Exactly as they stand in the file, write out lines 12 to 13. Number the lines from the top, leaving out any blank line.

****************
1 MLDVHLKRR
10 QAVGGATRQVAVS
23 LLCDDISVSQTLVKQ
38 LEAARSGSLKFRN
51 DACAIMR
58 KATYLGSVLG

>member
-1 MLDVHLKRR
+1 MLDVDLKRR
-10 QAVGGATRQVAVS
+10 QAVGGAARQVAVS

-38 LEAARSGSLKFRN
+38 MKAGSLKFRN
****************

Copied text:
-38 LEAARSGSLKFRN
+38 MKAGSLKFRN